Dodgers: Brad Miller might homer his way onto the MLB roster
As Brad Miller stood in the left-handed batter’s box of Suprise Stadium in Arizona, it was simply him, the pitcher and a baseball.
The count was 2-0. Miller, a 29-year-old journeyed second baseman had just 18 total at-bats in 2019’s spring training and for him, it was all he needed to prove he deserved a shot.
2-0, a pitch, a home run.
Like many of the league’s veterans, Miller hit free agency this past winter and was subjected to nothing but minor league offers. In what has been baseball’s financial crisis, Miller chose to sign with the Dodgers simply for an opportunity to make run at a big league roster that has done nothing but own the National League in each of the last two seasons and the NL West in all of the last six campaigns.
But, for Miller, there was an still is a barrier between him and his ability to get back to the major leagues: he is not on the roster and his deal, signed just a few months ago, could come to an end in just a few short days.
Miller signed a minor league contract that allows him to part ways with Los Angeles at the end of this week if he so chooses. Like Daniel Hudson last year, the opt-out is in place as an ultimatum of sorts. If Miller is playing well and he does not get onto the major league roster he can wave goodbye, leave and find a better opportunity for himself somewhere else.
With the threat of the wave and dip looming, major league teams are often left placing those players onto the major league roster. It happened last year with Daniel Hudson and the same in 2017 with Brandon Morrow. Performance plus opt-out equals roster spot.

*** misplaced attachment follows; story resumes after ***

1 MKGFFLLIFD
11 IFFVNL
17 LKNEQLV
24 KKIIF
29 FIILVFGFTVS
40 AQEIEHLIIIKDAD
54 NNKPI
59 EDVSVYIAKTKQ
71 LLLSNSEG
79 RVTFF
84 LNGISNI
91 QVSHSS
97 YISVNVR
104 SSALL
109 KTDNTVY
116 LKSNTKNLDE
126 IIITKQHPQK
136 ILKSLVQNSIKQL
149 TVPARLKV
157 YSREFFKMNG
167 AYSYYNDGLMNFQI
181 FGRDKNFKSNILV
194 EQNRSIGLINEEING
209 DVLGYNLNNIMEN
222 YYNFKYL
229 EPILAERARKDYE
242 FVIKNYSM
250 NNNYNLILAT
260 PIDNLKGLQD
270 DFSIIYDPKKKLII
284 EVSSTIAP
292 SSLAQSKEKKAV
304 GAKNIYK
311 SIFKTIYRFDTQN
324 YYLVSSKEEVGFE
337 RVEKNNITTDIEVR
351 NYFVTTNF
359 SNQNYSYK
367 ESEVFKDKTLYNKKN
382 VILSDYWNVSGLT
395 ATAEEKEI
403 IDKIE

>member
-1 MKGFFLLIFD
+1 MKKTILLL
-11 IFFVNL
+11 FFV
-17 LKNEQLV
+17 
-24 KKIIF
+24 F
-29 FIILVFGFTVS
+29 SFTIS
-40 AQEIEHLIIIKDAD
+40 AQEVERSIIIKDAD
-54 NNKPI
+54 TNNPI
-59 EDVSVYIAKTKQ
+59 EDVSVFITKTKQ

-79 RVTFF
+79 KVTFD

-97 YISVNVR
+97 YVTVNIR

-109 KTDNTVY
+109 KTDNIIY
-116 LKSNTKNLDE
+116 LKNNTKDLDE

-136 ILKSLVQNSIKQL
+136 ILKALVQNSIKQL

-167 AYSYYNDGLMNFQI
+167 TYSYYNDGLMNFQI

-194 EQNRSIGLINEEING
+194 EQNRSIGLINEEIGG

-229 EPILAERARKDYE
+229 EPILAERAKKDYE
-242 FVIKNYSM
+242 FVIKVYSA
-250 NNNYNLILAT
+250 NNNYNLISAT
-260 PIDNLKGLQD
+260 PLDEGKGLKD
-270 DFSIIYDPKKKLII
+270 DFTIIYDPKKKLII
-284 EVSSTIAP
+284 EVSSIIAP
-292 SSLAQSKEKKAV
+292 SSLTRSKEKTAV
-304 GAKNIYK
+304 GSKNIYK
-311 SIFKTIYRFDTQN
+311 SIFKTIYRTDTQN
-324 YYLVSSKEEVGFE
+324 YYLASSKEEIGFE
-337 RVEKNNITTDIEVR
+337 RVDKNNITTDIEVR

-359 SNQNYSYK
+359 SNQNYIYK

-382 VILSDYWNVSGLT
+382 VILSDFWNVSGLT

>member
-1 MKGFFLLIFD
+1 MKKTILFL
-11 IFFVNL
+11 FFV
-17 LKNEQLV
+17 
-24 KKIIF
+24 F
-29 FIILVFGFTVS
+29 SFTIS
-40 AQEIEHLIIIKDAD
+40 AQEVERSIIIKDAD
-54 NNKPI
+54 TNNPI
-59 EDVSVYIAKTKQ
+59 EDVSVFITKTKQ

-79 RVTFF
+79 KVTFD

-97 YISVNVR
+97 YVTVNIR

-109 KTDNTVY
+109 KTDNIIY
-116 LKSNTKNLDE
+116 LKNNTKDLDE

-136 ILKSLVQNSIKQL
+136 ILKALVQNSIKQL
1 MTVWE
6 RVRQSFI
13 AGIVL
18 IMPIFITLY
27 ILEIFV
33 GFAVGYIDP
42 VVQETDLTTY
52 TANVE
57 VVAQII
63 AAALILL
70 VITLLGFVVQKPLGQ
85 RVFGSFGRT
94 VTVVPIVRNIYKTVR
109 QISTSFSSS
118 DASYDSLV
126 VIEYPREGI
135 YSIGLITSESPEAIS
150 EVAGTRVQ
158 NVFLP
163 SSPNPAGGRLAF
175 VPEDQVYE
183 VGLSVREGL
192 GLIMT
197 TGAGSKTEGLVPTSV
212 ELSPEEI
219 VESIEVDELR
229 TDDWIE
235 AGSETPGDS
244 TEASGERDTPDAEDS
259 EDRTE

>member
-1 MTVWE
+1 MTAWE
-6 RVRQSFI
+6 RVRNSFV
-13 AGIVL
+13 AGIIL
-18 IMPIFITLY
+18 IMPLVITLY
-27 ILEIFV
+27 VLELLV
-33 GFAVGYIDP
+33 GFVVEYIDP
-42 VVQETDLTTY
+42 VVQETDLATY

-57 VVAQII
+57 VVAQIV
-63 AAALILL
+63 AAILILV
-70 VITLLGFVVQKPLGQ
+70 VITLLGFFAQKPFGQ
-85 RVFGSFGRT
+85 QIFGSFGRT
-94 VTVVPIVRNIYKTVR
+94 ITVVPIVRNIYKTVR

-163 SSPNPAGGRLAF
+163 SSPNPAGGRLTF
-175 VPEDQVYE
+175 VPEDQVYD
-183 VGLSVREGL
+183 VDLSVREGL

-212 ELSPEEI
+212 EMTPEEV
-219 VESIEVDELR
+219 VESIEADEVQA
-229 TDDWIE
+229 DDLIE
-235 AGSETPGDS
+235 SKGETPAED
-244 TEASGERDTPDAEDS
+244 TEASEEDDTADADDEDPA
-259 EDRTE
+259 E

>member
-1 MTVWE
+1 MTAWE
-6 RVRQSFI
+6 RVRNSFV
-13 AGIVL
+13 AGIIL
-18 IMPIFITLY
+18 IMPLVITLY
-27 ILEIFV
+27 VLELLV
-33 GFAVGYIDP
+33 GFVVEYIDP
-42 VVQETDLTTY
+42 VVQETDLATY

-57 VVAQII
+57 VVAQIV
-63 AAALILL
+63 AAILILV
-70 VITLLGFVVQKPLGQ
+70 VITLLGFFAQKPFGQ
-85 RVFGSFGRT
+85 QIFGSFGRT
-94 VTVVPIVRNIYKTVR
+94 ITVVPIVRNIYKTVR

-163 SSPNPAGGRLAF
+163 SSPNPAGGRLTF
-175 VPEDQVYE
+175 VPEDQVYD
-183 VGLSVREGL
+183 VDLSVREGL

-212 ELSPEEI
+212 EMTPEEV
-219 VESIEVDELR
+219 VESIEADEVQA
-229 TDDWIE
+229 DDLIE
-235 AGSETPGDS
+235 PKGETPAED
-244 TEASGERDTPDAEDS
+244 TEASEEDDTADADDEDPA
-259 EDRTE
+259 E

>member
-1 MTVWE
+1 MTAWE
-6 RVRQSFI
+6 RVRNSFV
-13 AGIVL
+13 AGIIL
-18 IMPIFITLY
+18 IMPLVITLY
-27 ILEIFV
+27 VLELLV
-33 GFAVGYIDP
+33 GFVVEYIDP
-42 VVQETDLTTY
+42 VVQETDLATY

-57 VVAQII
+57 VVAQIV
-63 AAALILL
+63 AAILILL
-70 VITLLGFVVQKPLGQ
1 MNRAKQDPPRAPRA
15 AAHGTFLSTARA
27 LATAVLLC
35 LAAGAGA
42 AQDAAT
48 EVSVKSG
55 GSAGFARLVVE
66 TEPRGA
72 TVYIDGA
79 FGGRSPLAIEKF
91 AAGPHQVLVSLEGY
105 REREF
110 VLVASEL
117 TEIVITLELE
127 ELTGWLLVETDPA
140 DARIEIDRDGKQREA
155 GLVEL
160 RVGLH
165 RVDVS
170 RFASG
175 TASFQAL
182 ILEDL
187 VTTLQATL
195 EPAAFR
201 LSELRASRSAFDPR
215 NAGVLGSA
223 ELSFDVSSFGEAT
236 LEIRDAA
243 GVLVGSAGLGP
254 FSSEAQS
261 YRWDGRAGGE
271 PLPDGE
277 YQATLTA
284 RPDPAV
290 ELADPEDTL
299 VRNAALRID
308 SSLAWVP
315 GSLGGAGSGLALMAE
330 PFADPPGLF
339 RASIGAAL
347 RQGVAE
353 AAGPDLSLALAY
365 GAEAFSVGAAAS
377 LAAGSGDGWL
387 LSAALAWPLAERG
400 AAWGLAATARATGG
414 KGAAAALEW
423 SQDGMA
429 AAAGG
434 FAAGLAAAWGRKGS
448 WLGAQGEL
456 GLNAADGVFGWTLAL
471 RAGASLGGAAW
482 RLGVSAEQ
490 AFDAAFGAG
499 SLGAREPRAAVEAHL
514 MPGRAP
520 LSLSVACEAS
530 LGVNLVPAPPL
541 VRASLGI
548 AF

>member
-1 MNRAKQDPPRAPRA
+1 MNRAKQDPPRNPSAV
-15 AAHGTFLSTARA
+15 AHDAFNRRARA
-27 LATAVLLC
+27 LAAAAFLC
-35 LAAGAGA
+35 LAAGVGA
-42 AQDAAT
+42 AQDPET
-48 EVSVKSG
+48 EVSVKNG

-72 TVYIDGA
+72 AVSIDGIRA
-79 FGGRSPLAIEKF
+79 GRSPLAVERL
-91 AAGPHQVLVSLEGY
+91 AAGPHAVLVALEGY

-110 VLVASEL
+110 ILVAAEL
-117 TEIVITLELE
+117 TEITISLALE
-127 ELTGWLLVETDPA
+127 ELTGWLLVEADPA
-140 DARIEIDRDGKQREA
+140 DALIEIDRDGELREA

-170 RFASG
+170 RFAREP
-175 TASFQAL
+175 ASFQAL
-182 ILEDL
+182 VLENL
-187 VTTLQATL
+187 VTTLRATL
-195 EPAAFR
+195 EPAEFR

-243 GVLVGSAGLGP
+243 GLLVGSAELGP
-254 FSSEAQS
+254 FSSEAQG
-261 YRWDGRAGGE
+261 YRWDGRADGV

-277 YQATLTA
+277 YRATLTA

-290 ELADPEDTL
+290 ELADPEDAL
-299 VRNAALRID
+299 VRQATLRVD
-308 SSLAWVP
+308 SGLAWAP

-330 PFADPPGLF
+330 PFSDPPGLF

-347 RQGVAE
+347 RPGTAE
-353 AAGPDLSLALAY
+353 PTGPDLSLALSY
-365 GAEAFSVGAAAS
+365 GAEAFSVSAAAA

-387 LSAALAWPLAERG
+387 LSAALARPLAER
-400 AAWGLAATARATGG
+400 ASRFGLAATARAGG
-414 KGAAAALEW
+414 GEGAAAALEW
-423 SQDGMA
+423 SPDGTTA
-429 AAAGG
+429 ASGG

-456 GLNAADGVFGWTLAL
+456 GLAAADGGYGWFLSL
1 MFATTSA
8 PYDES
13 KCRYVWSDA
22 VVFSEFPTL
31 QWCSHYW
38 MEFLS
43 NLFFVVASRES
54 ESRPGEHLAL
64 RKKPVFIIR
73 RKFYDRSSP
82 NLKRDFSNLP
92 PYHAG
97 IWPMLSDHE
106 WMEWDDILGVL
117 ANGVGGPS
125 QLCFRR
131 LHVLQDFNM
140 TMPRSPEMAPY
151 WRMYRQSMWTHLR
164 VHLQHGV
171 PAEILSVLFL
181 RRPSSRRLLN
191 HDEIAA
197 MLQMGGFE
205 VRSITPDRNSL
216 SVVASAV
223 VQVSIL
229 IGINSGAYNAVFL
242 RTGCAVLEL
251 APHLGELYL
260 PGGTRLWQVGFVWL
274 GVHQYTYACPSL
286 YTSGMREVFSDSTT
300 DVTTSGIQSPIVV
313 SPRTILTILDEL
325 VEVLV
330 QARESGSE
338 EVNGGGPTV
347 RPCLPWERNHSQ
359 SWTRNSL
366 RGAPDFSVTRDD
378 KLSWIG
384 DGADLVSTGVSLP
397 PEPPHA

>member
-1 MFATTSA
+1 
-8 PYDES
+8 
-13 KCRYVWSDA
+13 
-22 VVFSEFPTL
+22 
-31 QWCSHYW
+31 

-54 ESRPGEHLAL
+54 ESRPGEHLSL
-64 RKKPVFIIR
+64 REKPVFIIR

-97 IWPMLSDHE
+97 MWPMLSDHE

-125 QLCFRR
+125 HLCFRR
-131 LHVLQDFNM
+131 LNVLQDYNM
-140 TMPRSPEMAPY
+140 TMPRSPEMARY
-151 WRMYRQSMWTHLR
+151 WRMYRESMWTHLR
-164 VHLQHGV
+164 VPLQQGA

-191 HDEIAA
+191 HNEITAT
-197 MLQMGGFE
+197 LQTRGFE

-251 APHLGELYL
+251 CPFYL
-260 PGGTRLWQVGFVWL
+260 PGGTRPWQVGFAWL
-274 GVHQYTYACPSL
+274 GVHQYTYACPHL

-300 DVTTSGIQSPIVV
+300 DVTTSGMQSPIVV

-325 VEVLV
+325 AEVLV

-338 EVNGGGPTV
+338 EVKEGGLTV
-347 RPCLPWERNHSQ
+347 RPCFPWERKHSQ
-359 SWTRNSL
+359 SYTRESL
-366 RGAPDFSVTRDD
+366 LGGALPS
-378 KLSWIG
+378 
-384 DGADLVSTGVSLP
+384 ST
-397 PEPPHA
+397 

But, as we step back under the lights of Surprise Stadium to watch Miller’s second home run of the spring crack loudly off his bat and exit the stadium, it was hard to help but wonder what Miller in a Dodger uniform could do. With currently rostered players struggling to find their own in spring, the look may not be so bad.
More from Dodgers Way
- Dodgers might find their next Tyler Anderson with this free agent target
- Former Astro seemingly takes uncalled for shot at Cody Bellinger after Cubs deal
- Are Giants falling off and joining Dodgers at back of Carlos Correa chase?
- Dodgers’ 2023 lineup without Trea Turner isn’t as impressive as it should be
- Don’t hold your breath on Dodgers making Justin Turner decision soon
In 22 at-bats this spring Miller has held up his end of the equation (performance plus opt-out equals roster spot). He’s smacked two home runs, has a .364 batting average and an OPS of 1.053.
He hasn’t been borderline good, he’s been emphatically fantastic.
And, under the warm glow of the spring Arizona sun, his success can’t help but feel like what is now a distant memory.
The year was 2016. Miller, a 26-year-old utility infielder at the time was coming off a decent season in Tampa Bay that saw him hit 11 home runs in 438 at-bats. But, in ’16 his totals, in just 110 more at-bats would yield him three times the number of home runs he hit just a year before.
Miller joined the 30-homer club.
That single season total was one more than he had hit in the first three seasons of his career combined and for Brad Miller, the ability to crush a baseball looked natural, not like a fluke.
But, as 2016’s winter gave way to spring, Miller would not see the same success he had in that magical season. But, this spring, it looks like it has returned.
Miller can play the infield. He can easily serve as a utilityman for the Dodgers and with Chris Taylor struggling to put things together in camp, Miller could be a nice alternative off the bench.
At 29-year-old he is not old at all and the Dodgers can certainly use another productive bat on the bench.
With his opt-out, the equation may be complete.
Miller could very well have played his way into Dodger Stadium. The Dodgers are not taking a risk if the guy is consistently proving himself and in Brad Miller, they may be getting baseball’s equivalent to fast-food. You are getting a mind-blowing meal but it will certainly get the job done in quelling your hunger. In Brad Miller, the Dodgers probably won’t get a superstar but he will certainly know his role and get the job done.
In Brad Miller, the Dodgers may need to trust.